- Well, that escalated quickly. The Rams have all the talent in the world, but for whatever reason they just haven’t been able to develop it. Jeff Fisher is an experienced coach, but the lack of player and overall team development is cause for worry about the other coaches Fisher has surrounded himself with. They have a weakness at quarterback, but isn’t this defense supposed to be better?

Steelers 30, Browns 27

- Cleveland running backs Terrance West and Isaiah Crowell look really athletic, and should be more than capable of carrying the load should Ben Tate miss extended time.

- Antonio Brown absolutely destroyed Joe Haden, and it wasn’t really close. Haden seems to live off reputation more than his actual play—if you look at my piece on Haden, you’ll see that he has some flaws to his game, mostly in his quickness and footwork. Nonetheless, Antonio Brown is an elite receiver without question.

Falcons 37, Saints 34

- Second-year linebacker Paul Worrilow is a really good player. His reliable tackling and athleticism will help the Falcons forget about Sean Weatherspoon’s absence this year. And Matt Ryan looks like he’s finally ready to challenge for a spot in the tier above the “franchise quarterback” level. Also, many of the plays made by the Falcons in this game--Roddy White scoring a touchdown, Devin Hester's 99 receiving yards, Antone Smith's 54 yard touchdown reception--came from players who weren't on the team last year (White was injured and clearly below 100% for the entirety of last season). Good job by the Falcons front office going out and getting players who can help them win games right away.

- Brandin Cooks is already fitting in—he ran some really good routes, not just simple plays designed for him. Some of his touches (like his three yard touchdown) were close to the line of scrimmage, however, as the Saints will try to use him similarly to how they have used Darren Sproles over the years.

49ers 28, Cowboys 17

- 49ers running back Carlos Hyde is already getting significant snaps, including on third down, where pass protection skills are essential for any running back. This means the 49ers must trust Hyde. He also looked more dynamic with the ball in his hands than Frank Gore did, and I wouldn’t be surprised to see Hyde start at some point this season.

- When your defense is as lacking of talent as Dallas’s is, they should at least be able to rely on their established starters (and the players Jerry Jones gave $50 million to in free agency) to do their jobs reliably. Cornerback Brandon Carr was repeatedly beaten by Anquan Boldin, and even more unforgivably, made a huge mental error in zone coverage that left Vernon Davis wide open for a touchdown. It appeared that Carr should have been playing his deep-third of the field, but he instead cheated over toward the deep middle, leaving Davis wide open in the zone Carr was supposed to have covered. Physical errors happen, but mental errors are totally avoidable. Speaking of which, WTF Tony Romo?!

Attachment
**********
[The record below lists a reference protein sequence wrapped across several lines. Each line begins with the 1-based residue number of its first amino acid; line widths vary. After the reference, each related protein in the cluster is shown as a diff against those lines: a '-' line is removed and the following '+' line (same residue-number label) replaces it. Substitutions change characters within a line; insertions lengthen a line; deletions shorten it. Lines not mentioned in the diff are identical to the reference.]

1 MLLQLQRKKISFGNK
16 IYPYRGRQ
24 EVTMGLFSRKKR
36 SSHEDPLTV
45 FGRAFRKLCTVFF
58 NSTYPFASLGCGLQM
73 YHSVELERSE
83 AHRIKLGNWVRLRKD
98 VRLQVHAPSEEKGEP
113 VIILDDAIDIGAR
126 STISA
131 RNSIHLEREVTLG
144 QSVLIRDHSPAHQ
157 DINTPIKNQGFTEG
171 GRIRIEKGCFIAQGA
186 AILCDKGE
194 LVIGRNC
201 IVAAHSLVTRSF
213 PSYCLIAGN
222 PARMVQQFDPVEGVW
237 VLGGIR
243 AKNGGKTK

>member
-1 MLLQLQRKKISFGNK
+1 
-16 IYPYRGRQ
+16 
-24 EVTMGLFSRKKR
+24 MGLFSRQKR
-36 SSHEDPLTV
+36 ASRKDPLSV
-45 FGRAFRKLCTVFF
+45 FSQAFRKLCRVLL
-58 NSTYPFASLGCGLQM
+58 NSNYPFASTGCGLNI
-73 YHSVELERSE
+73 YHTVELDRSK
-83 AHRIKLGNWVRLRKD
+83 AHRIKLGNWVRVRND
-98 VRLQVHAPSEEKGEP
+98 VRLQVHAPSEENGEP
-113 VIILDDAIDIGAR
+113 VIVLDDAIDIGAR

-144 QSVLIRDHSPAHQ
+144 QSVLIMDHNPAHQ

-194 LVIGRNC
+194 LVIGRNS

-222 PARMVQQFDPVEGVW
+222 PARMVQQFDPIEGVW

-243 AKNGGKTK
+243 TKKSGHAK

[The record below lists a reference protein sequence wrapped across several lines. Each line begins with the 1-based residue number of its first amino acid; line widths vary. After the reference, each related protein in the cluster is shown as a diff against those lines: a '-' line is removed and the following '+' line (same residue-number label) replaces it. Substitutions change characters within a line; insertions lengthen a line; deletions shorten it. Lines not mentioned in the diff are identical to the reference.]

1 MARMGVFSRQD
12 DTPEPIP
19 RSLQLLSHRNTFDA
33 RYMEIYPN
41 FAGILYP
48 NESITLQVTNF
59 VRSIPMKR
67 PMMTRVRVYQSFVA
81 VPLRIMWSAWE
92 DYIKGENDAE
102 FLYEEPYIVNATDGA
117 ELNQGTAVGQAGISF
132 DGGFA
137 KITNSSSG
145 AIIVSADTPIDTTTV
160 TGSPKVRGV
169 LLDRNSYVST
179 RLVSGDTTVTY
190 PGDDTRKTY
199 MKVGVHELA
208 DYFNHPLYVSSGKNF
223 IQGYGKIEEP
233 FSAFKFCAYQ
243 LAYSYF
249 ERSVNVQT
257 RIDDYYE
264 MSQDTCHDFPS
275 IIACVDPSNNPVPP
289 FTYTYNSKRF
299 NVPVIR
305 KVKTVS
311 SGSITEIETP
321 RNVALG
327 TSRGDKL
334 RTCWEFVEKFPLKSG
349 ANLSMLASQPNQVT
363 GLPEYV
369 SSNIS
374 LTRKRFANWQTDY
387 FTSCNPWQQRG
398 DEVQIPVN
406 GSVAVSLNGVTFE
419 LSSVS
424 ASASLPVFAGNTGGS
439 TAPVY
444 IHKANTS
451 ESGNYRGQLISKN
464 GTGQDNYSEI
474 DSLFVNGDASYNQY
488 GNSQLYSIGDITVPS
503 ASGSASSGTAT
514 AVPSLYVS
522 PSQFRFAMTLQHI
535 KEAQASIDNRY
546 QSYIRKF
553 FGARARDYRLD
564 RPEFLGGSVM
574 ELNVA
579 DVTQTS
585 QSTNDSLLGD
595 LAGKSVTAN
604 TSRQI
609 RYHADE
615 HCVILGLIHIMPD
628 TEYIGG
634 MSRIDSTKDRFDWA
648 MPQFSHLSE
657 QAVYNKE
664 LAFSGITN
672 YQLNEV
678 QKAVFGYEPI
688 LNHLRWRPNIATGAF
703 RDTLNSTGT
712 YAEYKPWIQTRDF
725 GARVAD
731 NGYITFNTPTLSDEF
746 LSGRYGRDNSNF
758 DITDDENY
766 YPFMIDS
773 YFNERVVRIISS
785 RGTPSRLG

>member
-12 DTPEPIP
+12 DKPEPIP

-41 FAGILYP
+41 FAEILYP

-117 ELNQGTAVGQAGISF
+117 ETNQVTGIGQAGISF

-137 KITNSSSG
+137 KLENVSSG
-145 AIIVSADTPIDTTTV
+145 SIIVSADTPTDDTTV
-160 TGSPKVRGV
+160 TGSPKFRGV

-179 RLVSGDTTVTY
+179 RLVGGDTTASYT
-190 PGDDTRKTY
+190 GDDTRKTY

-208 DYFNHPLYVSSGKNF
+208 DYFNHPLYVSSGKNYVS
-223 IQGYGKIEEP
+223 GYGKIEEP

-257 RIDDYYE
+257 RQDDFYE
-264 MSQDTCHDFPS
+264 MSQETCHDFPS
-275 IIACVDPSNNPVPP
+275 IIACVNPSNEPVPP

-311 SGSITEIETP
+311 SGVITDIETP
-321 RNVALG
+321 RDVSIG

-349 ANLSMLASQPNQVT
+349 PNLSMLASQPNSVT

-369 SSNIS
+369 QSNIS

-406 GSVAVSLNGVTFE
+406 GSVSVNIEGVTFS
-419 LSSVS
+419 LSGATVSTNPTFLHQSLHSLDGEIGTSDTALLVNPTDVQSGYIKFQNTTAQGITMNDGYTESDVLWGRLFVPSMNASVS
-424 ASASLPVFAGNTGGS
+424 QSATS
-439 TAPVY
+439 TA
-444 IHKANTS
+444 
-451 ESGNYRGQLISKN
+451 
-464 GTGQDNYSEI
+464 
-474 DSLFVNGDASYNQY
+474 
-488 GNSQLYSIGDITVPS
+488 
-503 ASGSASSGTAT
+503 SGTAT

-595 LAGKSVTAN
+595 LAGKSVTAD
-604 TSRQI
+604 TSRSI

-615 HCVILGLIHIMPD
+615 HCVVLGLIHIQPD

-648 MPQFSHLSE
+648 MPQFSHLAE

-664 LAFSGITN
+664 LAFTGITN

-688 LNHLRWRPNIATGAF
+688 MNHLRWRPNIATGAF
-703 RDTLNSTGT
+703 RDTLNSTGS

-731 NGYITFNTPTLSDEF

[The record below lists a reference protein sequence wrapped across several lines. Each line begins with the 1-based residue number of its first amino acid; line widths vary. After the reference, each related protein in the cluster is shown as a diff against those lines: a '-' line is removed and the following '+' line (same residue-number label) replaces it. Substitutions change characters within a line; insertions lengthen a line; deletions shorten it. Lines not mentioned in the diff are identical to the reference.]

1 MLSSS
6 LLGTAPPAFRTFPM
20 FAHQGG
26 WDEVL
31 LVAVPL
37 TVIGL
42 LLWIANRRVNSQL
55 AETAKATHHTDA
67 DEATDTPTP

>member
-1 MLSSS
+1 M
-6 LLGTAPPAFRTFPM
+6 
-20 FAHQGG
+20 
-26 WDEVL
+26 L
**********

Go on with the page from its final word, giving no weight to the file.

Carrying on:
Panthers 20, Bucs 14

- Kelvin Benjamin looks like he’s in for a big year. Props to Derek Anderson for getting Benjamin and Greg Olsen the ball without throwing any interceptions—although he was close on the Panthers’ last drive. The offensive line held up reasonably well too. The secondary will probably look a lot different when they go against quarterbacks not named Josh McCown, though.

- Gerald McCoy is so quick off the ball. He looks like he brought his game to an even higher level this year, and should be in the Defensive Player of the Year conversation.

Broncos 31, Colts 24

Matthew Stafford looks right at home in Joe Lombardi's new offense, and Detroit already appears to be a playoff contender. (Marianne O'Leary/Wikimedia Commons)
Matthew Stafford looks right at home in Joe Lombardi's new offense, and Detroit already appears to be a playoff contender. (Marianne O'Leary/Wikimedia Commons)

- Nice game from Anthony Castonzo, who contained Demarcus Ware on Andrew Luck’s blindside. Ware’s sacks came when Luck moved out of the pocket, which isn’t Castonzo’s fault. Luck needs Castonzo to give him some help this year, especially because the rest of that offensive line is not good.

- Peyton Manning has never really had a game breaker like Emmanuel Sanders before. Sanders presents a whole new dynamic element that can be used in many facets of the offense, a little like Percy Harvin.

Lions 35, Giants 14

- I would give Week One’s two best offensive performances (and arguably, overall team performances) to Seattle and Detroit. Detroit’s offense is so diverse, with so many weapons. And their first round pick tight end Eric Ebron didn’t even have a reception! The yards-after-catch ability of Golden Tate and the one-on-one abilities of Ebron and Joseph Fauria are deadly compliments to Calvin Johnson that he’s never had before. Also, Ziggy Ansah is in for a huge year. He’ll be an elite defensive end before long.

- Giants left tackle Will Beatty is not very good. He was going against the talented Ansah for much of the night, but Beatty was still a problem in both the pass and the run game. He is clearly not living up to his near-$39 million contract.

Cardinals 18, Chargers 17

- Arizona’s defense played a lot better than I expected with all of their offseason personnel losses. How about Larry Foote! He was one of their best players last night, and repeatedly made plays in the backfield. He also had the pass deflection on fourth down that sealed the win for the Cardinals. Additionally, Michael Floyd has taken over as the Cardinals’ top receiving threat. Larry Fitzgerald clearly doesn’t have the athleticism he used to.

- Jeremiah Attachou is a stud. In his first-ever NFL game, he was arguably the Chargers’ best player. He blocked a punt, made special teams tackles, and forced a sack-fumble on Carson Palmer that put San Diego in scoring position. With Melvin Ingram, Dwight Freeney, Jarrett Johnson, and now Attachou, the Chargers are very deep at outside linebacker. Even though they lost, the Chargers are still a force to be reckoned with.

Reach Staff Reporter Andrew McKagan via e-mail here or on Twitter here